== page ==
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Galloway Hoard cross revealed in its original glory

Monday, December 14th, 2020

An Anglo-Saxon silver cross from the Galloway Hoard has been revealed in all its intricate glory after being cleaned and conserved by experts at the National Museums Scotland (NMS). The Greek cross is decorated with black niello enamel and gold leaf typical of Late Anglo-Saxon design. Each arm bears the symbols of the four evangelists (Matthew’s divine man, Mark’s lion, Luke’s cow, John’s eagle) with floral swirls and knotwork surrounding them. It was made in Northumbria in the late 9th century and is extremely rare. Only one other Anglo-Saxon pectoral cross from this period is known, and it is nowhere near as elaborately decorated.

“The cleaning has revealed that the cross, made in the 9th century, [has] a late Anglo-Saxon style of decoration.This looks like the type of thing that would be commissioned at the highest levels of society. First sons were usually kings and lords, second sons would become high-ranking clerics. It’s likely to come from one of these aristocratic families.”

The pectoral cross has survived with its intricate spiral chain, from which it would have been suspended from the neck, displayed across the chest. The chain shows that the cross was worn.

[Dr Martin Goldberg, NMS principal curator of early medieval and Viking collections,] said: “You could almost imagine someone taking it off their neck and wrapping the chain around it to bury it in the ground. It has that kind of personal touch.”

When the hoard was discovered in 2014, the cross was in the top layer. It was caked it dirt, as was the spiral chain wound around the junction of the bars. The thin silver wire of the chain is less than a millimeter in diameter and was coiled around an organic center. The core was preserved and analysis identified it as animal gut. Cleaning the tightly coiled spiral and the enameled grooves of the cross posed a challenge. Conservators used a porcupine quill and scalpel to remove the dirt as carefully as possible without damaging the metal.

Cross before conservation. Photo courtesy National Museums Scotland.

Anglo-Saxon cross during conservation. Photo courtesy National Museums Scotland.

Anglo-Saxon pectoral cross after cleaning and conservation. Photo courtesy National Museums Scotland.

The National Museums Scotland acquired the hoard in 2017 after a successful fund-raising campaign with donations from the public, non-profit heritage organizations and the government of Scotland. Museum conservators have been working ever since then to clean and conserve the objects in the hoard — more than 100 pieces from jewelry to ingots to a Carolingian pot — and preserve its extremely rare organic elements, like the cord in the spiral chain and textiles found inside the pot.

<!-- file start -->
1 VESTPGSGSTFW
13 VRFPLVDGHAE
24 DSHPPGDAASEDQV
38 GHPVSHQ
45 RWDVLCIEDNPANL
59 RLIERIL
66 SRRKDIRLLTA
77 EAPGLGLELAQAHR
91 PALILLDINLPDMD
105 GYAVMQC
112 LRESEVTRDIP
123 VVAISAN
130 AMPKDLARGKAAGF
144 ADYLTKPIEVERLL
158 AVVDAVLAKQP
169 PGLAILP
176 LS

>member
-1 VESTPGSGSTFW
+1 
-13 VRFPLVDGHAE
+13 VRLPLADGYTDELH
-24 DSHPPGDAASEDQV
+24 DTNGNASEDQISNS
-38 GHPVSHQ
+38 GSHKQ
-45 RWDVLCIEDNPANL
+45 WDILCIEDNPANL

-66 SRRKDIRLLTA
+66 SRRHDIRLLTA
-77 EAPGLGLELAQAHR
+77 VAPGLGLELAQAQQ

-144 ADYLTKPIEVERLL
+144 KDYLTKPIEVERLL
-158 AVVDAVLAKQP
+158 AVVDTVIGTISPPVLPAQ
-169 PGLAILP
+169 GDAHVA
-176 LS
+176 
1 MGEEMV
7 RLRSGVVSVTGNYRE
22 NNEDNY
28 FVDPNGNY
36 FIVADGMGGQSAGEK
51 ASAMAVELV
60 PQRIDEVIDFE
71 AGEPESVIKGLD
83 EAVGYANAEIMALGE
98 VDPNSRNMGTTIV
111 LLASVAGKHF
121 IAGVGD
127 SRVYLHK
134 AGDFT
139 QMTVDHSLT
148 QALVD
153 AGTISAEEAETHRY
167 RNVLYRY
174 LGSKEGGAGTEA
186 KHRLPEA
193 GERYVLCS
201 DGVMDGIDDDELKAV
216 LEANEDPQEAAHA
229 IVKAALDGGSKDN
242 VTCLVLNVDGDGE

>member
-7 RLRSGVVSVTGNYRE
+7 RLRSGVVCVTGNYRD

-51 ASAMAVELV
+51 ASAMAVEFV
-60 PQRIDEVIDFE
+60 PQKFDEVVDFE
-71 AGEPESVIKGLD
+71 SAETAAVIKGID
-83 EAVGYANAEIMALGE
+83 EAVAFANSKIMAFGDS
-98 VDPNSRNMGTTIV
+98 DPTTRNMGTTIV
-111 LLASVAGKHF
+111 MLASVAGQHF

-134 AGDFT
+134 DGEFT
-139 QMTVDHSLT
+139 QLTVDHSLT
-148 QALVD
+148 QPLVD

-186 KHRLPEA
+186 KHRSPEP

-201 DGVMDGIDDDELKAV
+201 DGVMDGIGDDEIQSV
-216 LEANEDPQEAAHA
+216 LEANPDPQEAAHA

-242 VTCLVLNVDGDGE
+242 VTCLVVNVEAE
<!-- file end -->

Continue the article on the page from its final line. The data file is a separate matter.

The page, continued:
It has been dubbed a Viking treasure — the largest Viking hoard discovered in Scotland since 1891 — but the new exhibition that opens at the National Museum of Scotland in Edinburgh on February 19th is pointedly entitled Galloway Hoard: Viking-age Treasure, emphasis on the age. The important Anglo-Saxon objects like the cross in the hoard underscore that while it was buried in the Viking era, its contents are multicultural.

Goldberg said: “At the start of the 10th century, new kingdoms were emerging in response to Viking invasions. Alfred the Great’s dynasty was laying the foundations of medieval England, and Alba, the kingdom that became medieval Scotland, is first mentioned in historical sources.

Galloway had been part of Anglo-Saxon Northumbria, said Goldberg, and was called the Saxon coast in the Irish chronicles as late as the 10th century. But this area was to become the Lordship of Galloway, named from the Gall-Gaedil, people of Scandinavian descent who spoke Gaelic and dominated the Irish Sea zone during the Viking age.

“The mixed material of the Galloway Hoard exemplifies this dynamic political and cultural environment,” Goldberg added.

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Artemisia exhibition film: a review

Saturday, November 28th, 2020

This year London’s National Gallery is putting on the first exhibition in the UK dedicated solely to Baroque master Artemisia Gentileschi. The exhibition has been postponed twice due to COVID and is currently shut down until December 2nd. With major showcases like this that rely on priceless artworks loaned from other collections, changing the dates requires an enormous amount of effort and forbearance, not to mention expense, and with in-person museum attendance in ashes right now, the National Gallery is offering a curator-led film tour of the exhibition on demand for £8.